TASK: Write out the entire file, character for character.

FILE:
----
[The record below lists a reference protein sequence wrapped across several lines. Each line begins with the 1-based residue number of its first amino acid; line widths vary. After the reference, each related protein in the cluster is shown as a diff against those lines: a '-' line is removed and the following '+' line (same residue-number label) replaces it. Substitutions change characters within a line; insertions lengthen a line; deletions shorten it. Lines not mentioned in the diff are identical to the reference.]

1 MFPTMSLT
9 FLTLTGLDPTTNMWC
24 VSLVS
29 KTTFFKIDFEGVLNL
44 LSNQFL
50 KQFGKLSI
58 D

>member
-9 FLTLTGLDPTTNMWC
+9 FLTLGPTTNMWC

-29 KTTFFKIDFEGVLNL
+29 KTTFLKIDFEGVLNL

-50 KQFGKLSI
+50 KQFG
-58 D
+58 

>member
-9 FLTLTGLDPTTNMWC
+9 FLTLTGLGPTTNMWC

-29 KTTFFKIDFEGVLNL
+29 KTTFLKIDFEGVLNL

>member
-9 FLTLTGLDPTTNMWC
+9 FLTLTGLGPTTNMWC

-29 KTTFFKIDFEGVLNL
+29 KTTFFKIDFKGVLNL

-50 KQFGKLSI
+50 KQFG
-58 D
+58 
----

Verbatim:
[The record below lists a reference protein sequence wrapped across several lines. Each line begins with the 1-based residue number of its first amino acid; line widths vary. After the reference, each related protein in the cluster is shown as a diff against those lines: a '-' line is removed and the following '+' line (same residue-number label) replaces it. Substitutions change characters within a line; insertions lengthen a line; deletions shorten it. Lines not mentioned in the diff are identical to the reference.]

1 MFPTMSLT
9 FLTLTGLDPTTNMWC
24 VSLVS
29 KTTFFKIDFEGVLNL
44 LSNQFL
50 KQFGKLSI
58 D

>member
-9 FLTLTGLDPTTNMWC
+9 FLTLGPTTNMWC

-29 KTTFFKIDFEGVLNL
+29 KTTFLKIDFEGVLNL

-50 KQFGKLSI
+50 KQFG
-58 D
+58 

>member
-9 FLTLTGLDPTTNMWC
+9 FLTLTGLGPTTNMWC

-29 KTTFFKIDFEGVLNL
+29 KTTFLKIDFEGVLNL

>member
-9 FLTLTGLDPTTNMWC
+9 FLTLTGLGPTTNMWC

-29 KTTFFKIDFEGVLNL
+29 KTTFFKIDFKGVLNL

-50 KQFGKLSI
+50 KQFG
-58 D
+58 